This is high school. They should be citing- every time: every assignment that uses the internet or source other than their textbook. In-text if they are writing more than a sentence. The format isn’t as important as the requirement that they do it. Every time. We are cultivating habits, here.
I know grading may be a barrier for some, so I make this offer to Piper teachers: I will grade the citation portion of any assignment so that you can focus on the content grading. I will even promise a 24 to 48 hour turnaround! (Unless you give me the stack to grade on a Friday. I won’t be delivering them to your home on Saturday.) Or, I would be happy to give you a simple rubric to make the citation grading a snap if you prefer to do it.
I’m here to help!
Just what does a librarian do all day?
I have been asked this very question by many students, friends, and family members. Interestingly enough, no classroom teacher colleague has ever asked me and I’m not sure whether it is because they understand what goes in to the job, or because they fear that I might stamp “overdue” on their forehead in response.
The romantic in me kind of likes that my profession is shrouded in mystery, though it is definitely problematic when broke state and local governments start looking for programs to financially disembowel. Many librarians participate in a biannual project called “A Day in the Life of a Librarian,” that serves to showcase what various library specialties entail. So, in the interest of transparency, I present to you an account of a day’s worth of tasks in A Day in the Life of…a High School Librarian..at Piper High School in Kansas City, Kansas.
7:10-7:25 (Before School)
-One printer issue to solve for a student
-One test of embedded video in a student Powerpoint
-One printing issue related to Backpack to solve for a student
7:30-8:58 First Block: English III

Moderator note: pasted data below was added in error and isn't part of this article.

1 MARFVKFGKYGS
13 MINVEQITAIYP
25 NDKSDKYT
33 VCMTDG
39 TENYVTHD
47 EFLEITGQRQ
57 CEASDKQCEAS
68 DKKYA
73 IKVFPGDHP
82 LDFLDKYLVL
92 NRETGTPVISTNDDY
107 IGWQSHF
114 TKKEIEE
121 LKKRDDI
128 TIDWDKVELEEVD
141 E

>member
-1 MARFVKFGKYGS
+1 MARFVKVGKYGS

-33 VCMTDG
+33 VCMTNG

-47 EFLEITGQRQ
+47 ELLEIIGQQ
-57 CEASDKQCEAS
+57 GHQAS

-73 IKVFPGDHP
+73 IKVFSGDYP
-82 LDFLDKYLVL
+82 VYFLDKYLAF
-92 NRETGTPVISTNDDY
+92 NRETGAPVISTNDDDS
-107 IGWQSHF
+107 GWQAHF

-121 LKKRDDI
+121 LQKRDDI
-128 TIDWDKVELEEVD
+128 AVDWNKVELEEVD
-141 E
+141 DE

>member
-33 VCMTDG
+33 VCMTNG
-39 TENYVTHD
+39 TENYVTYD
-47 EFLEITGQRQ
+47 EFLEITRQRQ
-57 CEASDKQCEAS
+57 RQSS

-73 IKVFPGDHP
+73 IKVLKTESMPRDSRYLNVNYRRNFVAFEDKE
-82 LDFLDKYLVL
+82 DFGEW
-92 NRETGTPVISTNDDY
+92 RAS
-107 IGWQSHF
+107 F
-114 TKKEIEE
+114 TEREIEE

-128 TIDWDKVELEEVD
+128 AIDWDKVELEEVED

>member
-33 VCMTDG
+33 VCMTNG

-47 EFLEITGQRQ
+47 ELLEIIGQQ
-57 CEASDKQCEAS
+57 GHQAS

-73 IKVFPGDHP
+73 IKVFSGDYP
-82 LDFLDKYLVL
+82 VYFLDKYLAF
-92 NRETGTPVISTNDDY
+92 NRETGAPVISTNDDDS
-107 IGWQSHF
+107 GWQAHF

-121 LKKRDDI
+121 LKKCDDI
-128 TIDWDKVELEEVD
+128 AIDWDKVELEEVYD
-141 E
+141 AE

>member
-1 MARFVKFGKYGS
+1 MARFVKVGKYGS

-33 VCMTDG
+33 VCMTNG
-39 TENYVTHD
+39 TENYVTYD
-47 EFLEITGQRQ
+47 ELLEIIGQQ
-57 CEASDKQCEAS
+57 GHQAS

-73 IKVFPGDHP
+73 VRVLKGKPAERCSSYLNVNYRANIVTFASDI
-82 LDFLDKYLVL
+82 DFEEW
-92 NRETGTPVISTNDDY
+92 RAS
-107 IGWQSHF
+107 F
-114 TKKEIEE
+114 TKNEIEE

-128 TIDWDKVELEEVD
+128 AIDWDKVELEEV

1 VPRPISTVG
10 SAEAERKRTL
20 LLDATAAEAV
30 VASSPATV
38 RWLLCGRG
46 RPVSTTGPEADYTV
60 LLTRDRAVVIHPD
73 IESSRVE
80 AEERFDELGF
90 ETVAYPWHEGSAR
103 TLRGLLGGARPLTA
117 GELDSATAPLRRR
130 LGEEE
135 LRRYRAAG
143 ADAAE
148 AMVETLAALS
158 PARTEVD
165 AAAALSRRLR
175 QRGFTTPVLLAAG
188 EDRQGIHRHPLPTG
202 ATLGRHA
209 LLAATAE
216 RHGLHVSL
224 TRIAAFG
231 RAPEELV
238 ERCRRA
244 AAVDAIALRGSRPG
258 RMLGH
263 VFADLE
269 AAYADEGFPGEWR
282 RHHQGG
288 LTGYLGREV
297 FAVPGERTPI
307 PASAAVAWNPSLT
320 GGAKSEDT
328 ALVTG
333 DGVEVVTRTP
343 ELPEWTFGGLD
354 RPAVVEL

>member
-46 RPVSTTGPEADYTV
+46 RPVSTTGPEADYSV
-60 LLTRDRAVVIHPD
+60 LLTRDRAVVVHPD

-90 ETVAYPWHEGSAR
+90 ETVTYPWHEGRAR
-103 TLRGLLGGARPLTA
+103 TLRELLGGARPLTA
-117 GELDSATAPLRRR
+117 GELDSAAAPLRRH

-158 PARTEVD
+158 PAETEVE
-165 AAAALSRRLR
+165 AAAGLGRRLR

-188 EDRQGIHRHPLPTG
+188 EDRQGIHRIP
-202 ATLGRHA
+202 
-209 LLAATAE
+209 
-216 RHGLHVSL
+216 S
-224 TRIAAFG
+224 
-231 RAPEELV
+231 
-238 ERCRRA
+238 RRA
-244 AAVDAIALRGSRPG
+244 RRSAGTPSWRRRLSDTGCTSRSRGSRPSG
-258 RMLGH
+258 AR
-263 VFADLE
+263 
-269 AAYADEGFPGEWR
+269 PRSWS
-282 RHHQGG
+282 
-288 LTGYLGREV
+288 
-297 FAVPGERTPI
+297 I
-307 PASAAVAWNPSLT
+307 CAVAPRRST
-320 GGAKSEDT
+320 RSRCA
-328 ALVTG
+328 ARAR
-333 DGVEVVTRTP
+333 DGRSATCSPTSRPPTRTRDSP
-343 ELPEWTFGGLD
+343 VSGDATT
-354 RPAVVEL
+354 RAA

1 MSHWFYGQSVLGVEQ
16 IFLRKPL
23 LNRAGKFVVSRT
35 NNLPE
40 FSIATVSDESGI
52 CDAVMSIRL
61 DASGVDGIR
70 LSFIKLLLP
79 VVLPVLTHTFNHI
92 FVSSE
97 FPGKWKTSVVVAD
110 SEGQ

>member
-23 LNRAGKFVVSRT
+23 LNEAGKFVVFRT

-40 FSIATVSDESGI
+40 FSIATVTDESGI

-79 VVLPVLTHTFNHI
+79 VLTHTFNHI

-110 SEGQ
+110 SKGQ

-Eight research questions answered
-Two rounds of the room, assisting students on their research focus
-Cross check of rosters with 2nd quarter novels not turned in
– Clean flash drives for student checkout
– Return one laptop cart to teacher classroom
– Three books checked out
– One tech issue to solve
9:03-10:31 Second Block: No Library Reservation
– Work on textbook issue with classroom teacher’s help
– Work on new course proposal
– Improve blog tags and email staff about new tool description offered
– Professional reading
– Check books in and work on “We Read” display
– Email upkeep and assist teachers with emailed questions
– Formative testing
– Individual students report here to work from other seminars
– Young adult reading (for book recommendations)
11:06-1:03 Third Block: English III
– Sort mail
– Work on resource projects for two teachers
– Seven research questions answered/ assistance given
– Research rounds to assist students with topic focus
1:08-2:35 Fourth Block: English III
– Finish resource project for a teacher
– Five research questions answered
– Finish new course proposal
– Two books checked out, one flash drive
– Assist scheduling for off campus staff
– Process magazines
This is simply one day. English III students happened to be working on a research paper this week, and the next few days might look vastly different. (I.E. there may not be as much individual student contact but more time spent on collaborative planning, or direct instruction, or a specialty project for the collection, etc.)